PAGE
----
In leech ganglia, three sensory cells of different modality converge on a motoneurone, where they form chemical and electrical synapses. Each of these synapses behaves in a characteristic manner and the nature of the transmission mechanism has significant functional consequences for the operation of the reflexes. An analysis has been made of the effects of trains of impulses on synaptic transmission through these pathways, using frequencies that correspond to natural firing.1. At the chemical synapse between the nociceptive sensory cell and the motoneurone, two opposing events occur: facilitation and depression. Thus, with trains of impulses, the synaptic potentials first increase in amplitude and then decrease. The two processes could be separated by altering the Mg and Ca content of the bathing fluid. In concentrations of Mg that reduced the amplitude of a single control chemical synaptic potential, pure facilitation occurred during a train. Depression predominated during brief trains in raised concentrations of Ca, although synaptic potentials were initially larger. These results suggest that changes in the amount of transmitter released by each presynaptic action potential can account for the changes observed in chemical synaptic transmission.2. In contrast, electrical transmission between the sensory cell responding to touch and the same motoneurone did not show facilitation or depression. The electrical coupling potential in the motoneurone was relatively constant when the touch cell fired at high or low frequencies in normal Ringer fluid, high Mg, or high Ca fluid.3. Further differences between chemical and electrical synapses were apparent when the preparation was cooled to 4 degrees C. In the cold the latency of chemically evoked synaptic potentials in the motoneurone increased and their amplitude declined drastically with repetitive stimulation, while electrical coupling potentials were unaffected.4. A brief hyperpolarization of the presynaptic cell by injected current produced a marked and prolonged increase in chemically evoked synaptic potentials, but did not influence electrical synaptic transmission.5. The synapses of the sensory cell responding to pressure, which are both chemical and electrical, behaved as expected: the chemical synaptic potentials showed facilitation and depression while electrical transmission remained relatively constant.6. These experiments emphasize the different functional consequences of electrical or chemical synapses in reflex pathways for the transmission of signals that arise as a result of natural sensory stimuli.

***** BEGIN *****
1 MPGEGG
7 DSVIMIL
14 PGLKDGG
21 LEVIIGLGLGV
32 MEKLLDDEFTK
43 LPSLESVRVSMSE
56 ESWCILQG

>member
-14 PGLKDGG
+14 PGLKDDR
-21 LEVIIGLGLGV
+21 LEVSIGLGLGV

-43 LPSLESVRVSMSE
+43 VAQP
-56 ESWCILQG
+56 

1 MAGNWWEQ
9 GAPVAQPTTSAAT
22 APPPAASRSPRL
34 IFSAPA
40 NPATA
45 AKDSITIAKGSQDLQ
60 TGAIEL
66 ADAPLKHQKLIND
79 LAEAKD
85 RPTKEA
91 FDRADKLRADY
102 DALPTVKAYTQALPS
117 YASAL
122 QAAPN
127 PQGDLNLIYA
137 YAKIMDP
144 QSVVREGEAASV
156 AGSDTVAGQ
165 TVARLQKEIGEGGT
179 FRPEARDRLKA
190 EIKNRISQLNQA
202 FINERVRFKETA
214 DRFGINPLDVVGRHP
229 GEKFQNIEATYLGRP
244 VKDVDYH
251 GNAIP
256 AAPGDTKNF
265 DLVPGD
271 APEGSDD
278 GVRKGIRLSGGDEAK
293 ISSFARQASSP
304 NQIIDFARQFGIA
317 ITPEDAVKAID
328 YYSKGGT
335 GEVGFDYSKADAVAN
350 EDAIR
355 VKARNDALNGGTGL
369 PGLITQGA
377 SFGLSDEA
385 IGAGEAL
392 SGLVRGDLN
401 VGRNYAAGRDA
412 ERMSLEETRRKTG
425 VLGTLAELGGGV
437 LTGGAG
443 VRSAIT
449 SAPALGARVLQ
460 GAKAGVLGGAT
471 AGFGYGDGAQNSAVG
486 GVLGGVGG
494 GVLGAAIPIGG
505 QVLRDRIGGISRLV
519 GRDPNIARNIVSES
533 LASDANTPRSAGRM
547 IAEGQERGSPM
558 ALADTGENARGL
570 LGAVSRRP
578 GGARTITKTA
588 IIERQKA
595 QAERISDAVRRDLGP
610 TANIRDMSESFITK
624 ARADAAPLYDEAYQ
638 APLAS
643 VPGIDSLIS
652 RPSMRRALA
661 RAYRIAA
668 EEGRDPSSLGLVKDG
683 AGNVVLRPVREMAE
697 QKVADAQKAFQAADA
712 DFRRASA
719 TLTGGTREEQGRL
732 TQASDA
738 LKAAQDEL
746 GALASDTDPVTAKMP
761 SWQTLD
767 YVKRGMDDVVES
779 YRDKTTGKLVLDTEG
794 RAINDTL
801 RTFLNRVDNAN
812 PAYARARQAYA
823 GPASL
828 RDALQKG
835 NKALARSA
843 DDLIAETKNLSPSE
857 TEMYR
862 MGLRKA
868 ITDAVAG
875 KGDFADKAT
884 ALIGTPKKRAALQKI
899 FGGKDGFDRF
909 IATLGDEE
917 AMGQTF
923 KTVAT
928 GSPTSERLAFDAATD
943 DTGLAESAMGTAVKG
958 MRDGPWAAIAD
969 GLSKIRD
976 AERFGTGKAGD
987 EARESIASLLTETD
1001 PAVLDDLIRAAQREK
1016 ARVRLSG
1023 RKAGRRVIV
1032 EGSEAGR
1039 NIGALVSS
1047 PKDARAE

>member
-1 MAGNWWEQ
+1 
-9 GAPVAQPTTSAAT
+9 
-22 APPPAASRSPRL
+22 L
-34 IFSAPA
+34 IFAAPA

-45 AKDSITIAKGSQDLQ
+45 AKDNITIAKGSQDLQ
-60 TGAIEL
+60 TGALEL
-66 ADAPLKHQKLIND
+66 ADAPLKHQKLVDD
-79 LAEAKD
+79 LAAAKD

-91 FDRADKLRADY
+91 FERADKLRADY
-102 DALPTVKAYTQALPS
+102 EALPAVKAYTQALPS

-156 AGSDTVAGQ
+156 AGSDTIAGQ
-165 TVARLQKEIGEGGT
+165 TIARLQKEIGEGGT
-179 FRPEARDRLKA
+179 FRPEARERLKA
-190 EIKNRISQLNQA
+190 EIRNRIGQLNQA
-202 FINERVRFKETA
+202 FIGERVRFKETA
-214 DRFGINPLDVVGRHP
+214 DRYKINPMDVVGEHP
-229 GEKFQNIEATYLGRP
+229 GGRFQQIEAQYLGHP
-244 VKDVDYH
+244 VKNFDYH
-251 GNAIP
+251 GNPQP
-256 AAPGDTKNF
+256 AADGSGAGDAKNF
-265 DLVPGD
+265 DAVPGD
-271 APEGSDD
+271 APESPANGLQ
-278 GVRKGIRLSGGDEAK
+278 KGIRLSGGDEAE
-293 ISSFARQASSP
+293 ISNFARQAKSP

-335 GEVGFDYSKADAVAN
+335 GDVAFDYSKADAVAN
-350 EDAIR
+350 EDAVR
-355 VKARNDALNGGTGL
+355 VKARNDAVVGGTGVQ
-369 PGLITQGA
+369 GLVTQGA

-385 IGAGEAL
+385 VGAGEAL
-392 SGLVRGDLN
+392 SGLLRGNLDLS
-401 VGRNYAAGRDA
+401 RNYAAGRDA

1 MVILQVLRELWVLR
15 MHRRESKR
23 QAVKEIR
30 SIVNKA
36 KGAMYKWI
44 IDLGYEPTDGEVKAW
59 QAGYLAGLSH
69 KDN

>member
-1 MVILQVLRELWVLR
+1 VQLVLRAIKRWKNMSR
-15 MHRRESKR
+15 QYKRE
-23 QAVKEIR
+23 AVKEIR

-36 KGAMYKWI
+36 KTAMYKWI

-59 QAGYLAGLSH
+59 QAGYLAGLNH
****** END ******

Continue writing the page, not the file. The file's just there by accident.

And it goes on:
Synaptic transmission